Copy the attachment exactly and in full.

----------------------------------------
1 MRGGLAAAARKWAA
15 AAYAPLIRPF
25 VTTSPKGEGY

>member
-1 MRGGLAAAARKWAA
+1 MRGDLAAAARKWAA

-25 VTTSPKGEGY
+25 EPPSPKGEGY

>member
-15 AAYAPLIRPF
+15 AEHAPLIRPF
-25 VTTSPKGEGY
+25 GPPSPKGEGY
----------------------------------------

1 MRGGLAAAARKWAA
15 AAYAPLIRPF
25 VTTSPKGEGY

>member
-1 MRGGLAAAARKWAA
+1 MRGDLAAAARKWAA

-25 VTTSPKGEGY
+25 EPPSPKGEGY

>member
-15 AAYAPLIRPF
+15 AEHAPLIRPF
-25 VTTSPKGEGY
+25 GPPSPKGEGY